products of the values of the levels of A and B as
          indicated by the subscripts in X.
        • For example
              – 3rd column consists of the values of the levels of B
              – 7th column the product of the squared values of the
                levels of A with the values of the levels of B.
Statistical Modelling Chapter VII                                             98
        Set of expectation models considered
        when both factors are quantitative
                             
            E  Y  = X AB a                    depends on combination of A and B
            E  Y  = XG   X22                smooth response in A and B
                           or some subset of X22 that obeys the degrees rule 
            E  Y  = X A a  X B               nonsmooth, independent response to A & B

non-   E  Y  = X A a  X 01 01  X 02 02 quadratic response for B, intercept differs for A
smooth E  Y  = X A a  X 01 01            linear response for B, intercept differs for A
       E Y = XAa
A
                                             nonsmooth response, depends on A only

non-   E  Y  = XB  X10 10  X 20 20        quadratic response for A, intercept differs for B
smooth E  Y  = XB  X10 10                   linear response for A, intercept differs for B
B
       E  Y  = X B                            nonsmooth response, depends on B only
         where        a  = a ij 
                         a = a i 
                                
                           = j
                        =  10
                        22             20  01  02  11  12  21  22 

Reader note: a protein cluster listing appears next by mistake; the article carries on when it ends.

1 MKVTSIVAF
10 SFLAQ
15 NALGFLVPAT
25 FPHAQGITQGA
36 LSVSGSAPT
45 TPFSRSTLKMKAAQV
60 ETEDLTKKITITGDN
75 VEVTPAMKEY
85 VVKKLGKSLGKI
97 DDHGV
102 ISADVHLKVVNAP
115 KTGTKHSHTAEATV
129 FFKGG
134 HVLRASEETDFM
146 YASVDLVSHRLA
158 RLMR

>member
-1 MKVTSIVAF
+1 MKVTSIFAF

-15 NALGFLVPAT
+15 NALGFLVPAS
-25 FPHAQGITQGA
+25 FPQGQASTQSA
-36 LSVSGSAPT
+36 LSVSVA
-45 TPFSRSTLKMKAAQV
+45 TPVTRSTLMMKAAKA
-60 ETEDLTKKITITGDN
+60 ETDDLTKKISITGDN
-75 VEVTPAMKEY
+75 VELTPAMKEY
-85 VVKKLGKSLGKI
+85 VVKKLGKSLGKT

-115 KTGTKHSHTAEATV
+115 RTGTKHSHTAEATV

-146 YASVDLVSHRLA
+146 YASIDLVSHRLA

Statistical Modelling Chapter VII                                                                 99
        Set of expectation models (continued)
        • Again, rules VII.1 and VII.2 were used in deriving
          this set of models.
        • Also, the subsets of terms from 22 mentioned
          above include the null subset and must conform
          to rule VII.2 so that whenever a term from X22 is
          added to the subset, all terms of lower degree
          must also be included in the subset.
              – X1111 < X1212 so model with X1212 must include X1111
              – X1212  X2121 so model with X1212 does not need
                X2121
        • Further, if for a term the Deviation for a marginal
          term is significant, polynomial terms are not
          considered for it.
Statistical Modelling Chapter VII                                      100
        Interpreting the fitted models
        • models in which there are only single-factor polynomial
          terms define
               –      a plane if both terms linear
               –      a parabolic tunnel if one term is linear and the other quadratic